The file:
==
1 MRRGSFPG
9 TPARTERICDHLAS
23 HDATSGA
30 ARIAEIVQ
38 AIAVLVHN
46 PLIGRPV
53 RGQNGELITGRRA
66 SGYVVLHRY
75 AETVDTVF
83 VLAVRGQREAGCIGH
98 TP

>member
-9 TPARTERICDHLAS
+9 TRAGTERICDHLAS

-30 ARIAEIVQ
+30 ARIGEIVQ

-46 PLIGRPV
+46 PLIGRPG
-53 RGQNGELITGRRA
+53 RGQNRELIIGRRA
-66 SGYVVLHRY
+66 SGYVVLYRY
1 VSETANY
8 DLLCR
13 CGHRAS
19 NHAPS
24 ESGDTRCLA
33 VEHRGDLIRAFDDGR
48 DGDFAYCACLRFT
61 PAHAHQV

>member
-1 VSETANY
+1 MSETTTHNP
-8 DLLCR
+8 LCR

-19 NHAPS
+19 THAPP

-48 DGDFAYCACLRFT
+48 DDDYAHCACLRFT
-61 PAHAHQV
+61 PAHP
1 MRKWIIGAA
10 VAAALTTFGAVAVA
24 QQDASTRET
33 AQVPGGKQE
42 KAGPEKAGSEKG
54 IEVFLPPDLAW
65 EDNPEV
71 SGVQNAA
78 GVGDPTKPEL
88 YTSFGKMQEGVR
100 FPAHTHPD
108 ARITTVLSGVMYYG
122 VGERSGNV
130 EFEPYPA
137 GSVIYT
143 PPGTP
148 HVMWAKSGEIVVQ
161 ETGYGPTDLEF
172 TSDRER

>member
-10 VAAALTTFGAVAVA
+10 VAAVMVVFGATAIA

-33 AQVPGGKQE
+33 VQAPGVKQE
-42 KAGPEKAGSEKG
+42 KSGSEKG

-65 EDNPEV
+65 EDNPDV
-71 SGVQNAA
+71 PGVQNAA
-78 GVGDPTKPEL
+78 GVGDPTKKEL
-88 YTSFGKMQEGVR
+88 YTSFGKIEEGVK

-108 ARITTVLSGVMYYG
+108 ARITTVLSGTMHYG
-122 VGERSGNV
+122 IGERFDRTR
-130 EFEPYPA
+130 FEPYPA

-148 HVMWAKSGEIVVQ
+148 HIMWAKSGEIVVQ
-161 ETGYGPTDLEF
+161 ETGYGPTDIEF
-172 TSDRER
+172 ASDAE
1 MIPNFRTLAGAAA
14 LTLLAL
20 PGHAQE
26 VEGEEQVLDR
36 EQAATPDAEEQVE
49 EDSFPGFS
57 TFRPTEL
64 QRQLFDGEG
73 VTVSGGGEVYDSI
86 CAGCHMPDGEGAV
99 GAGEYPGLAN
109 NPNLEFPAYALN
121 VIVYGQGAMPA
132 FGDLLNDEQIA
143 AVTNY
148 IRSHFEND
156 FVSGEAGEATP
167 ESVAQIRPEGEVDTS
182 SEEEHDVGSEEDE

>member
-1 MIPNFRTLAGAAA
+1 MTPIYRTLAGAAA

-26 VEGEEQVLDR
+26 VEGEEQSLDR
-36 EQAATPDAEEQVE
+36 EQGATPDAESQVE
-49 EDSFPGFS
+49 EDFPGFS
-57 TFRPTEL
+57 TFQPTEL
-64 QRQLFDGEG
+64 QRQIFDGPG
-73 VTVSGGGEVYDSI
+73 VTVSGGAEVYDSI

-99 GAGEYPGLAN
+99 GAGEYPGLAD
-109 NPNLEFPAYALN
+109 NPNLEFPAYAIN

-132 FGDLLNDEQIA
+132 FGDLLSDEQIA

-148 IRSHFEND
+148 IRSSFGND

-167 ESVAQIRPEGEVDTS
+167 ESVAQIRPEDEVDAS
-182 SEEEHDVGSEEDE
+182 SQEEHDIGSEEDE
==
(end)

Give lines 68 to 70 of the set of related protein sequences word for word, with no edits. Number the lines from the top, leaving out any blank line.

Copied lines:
-65 EDNPEV
+65 EDNPDV
-71 SGVQNAA